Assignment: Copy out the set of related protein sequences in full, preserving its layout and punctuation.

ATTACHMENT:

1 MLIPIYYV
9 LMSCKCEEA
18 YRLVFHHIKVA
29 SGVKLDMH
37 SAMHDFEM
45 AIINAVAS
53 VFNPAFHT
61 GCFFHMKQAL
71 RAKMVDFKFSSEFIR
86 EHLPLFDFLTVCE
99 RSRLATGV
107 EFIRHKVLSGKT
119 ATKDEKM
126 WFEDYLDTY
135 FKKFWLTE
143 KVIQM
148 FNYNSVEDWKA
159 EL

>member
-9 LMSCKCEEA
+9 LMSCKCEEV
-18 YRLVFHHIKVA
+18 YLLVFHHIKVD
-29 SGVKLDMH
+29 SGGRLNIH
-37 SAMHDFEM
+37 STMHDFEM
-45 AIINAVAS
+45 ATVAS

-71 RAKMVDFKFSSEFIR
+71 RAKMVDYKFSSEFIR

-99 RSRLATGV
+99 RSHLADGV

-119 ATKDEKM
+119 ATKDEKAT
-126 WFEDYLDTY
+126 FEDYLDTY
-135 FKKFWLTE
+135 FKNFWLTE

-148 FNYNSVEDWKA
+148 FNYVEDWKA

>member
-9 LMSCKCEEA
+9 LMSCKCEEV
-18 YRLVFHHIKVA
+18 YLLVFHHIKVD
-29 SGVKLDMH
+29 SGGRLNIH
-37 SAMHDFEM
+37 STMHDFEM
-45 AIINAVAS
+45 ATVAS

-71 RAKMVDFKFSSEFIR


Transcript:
1 MLIPIYYV
9 LMSCKCEEA
18 YRLVFHHIKVA
29 SGVKLDMH
37 SAMHDFEM
45 AIINAVAS
53 VFNPAFHT
61 GCFFHMKQAL
71 RAKMVDFKFSSEFIR
86 EHLPLFDFLTVCE
99 RSRLATGV
107 EFIRHKVLSGKT
119 ATKDEKM
126 WFEDYLDTY
135 FKKFWLTE
143 KVIQM
148 FNYNSVEDWKA
159 EL

>member
-9 LMSCKCEEA
+9 LMSCKCEEV
-18 YRLVFHHIKVA
+18 YLLVFHHIKVD
-29 SGVKLDMH
+29 SGGRLNIH
-37 SAMHDFEM
+37 STMHDFEM
-45 AIINAVAS
+45 ATVAS

-71 RAKMVDFKFSSEFIR
+71 RAKMVDYKFSSEFIR

-99 RSRLATGV
+99 RSHLADGV

-119 ATKDEKM
+119 ATKDEKAT
-126 WFEDYLDTY
+126 FEDYLDTY
-135 FKKFWLTE
+135 FKNFWLTE

-148 FNYNSVEDWKA
+148 FNYVEDWKA

>member
-9 LMSCKCEEA
+9 LMSCKCEEV
-18 YRLVFHHIKVA
+18 YLLVFHHIKVD
-29 SGVKLDMH
+29 SGGRLNIH
-37 SAMHDFEM
+37 STMHDFEM
-45 AIINAVAS
+45 ATVAS

-71 RAKMVDFKFSSEFIR